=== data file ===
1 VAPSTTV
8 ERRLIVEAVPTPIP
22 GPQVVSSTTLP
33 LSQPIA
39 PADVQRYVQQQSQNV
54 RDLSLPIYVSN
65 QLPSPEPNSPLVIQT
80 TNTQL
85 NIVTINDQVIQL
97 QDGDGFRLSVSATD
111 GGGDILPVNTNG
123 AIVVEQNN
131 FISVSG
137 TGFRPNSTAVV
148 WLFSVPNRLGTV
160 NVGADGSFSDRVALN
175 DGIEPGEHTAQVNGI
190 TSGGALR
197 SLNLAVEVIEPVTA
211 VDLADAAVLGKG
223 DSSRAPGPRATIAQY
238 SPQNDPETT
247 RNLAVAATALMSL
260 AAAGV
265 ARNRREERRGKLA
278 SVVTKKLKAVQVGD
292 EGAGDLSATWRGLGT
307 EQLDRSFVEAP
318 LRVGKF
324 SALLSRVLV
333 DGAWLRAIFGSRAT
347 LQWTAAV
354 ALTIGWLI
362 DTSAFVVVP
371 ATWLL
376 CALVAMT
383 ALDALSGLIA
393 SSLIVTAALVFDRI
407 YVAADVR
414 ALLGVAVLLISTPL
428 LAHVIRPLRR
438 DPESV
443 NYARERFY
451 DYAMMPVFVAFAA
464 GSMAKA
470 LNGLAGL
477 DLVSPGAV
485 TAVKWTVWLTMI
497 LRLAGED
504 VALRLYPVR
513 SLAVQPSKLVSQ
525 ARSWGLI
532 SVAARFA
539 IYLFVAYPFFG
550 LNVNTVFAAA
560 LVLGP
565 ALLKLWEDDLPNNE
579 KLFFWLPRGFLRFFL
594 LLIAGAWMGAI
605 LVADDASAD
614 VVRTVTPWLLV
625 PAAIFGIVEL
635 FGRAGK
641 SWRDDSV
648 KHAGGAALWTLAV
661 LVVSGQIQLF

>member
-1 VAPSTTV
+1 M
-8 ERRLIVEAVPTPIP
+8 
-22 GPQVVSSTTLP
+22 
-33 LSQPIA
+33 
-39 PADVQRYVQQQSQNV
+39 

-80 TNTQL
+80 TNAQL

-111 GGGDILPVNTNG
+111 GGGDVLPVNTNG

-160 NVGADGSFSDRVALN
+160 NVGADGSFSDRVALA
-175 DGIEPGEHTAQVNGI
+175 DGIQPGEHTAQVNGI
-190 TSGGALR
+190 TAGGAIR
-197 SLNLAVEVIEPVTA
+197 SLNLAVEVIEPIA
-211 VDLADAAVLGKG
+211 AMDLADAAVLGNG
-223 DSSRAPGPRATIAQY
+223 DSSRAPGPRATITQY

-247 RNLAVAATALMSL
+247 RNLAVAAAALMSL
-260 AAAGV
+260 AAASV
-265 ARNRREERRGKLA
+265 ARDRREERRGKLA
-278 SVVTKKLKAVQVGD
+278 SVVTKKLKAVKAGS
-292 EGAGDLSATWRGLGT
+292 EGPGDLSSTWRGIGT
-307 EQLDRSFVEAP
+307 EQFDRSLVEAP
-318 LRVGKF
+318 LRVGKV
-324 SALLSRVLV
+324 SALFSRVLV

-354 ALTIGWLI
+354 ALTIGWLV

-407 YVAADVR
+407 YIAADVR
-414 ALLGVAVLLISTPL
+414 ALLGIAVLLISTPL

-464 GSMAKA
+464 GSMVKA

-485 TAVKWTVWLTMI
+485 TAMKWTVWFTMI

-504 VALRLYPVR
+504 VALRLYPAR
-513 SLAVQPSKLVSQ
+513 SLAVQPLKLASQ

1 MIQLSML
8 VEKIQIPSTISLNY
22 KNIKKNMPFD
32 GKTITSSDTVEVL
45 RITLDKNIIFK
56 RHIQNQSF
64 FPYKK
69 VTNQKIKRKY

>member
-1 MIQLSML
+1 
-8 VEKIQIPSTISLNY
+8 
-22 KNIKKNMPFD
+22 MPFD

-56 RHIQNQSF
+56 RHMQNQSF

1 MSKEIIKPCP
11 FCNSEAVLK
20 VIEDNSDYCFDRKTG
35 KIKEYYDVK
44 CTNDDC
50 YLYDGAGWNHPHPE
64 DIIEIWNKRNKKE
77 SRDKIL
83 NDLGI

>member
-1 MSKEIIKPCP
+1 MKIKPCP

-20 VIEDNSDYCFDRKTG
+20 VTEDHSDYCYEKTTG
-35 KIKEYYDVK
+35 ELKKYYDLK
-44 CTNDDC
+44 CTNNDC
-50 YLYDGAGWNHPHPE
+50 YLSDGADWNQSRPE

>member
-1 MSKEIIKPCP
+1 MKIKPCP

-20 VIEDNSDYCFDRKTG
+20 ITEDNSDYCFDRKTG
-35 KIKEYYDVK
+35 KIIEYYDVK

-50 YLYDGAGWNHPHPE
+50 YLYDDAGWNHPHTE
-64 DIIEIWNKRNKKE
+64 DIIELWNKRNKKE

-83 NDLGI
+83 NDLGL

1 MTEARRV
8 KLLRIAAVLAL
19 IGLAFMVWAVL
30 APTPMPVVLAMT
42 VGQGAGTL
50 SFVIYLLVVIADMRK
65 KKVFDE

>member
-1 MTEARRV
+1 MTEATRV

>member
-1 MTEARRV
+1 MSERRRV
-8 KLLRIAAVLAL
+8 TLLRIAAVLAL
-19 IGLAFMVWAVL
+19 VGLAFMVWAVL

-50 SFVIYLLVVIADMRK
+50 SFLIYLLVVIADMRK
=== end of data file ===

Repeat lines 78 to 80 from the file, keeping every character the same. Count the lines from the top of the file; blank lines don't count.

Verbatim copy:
-80 TNTQL
+80 TNAQL

-111 GGGDILPVNTNG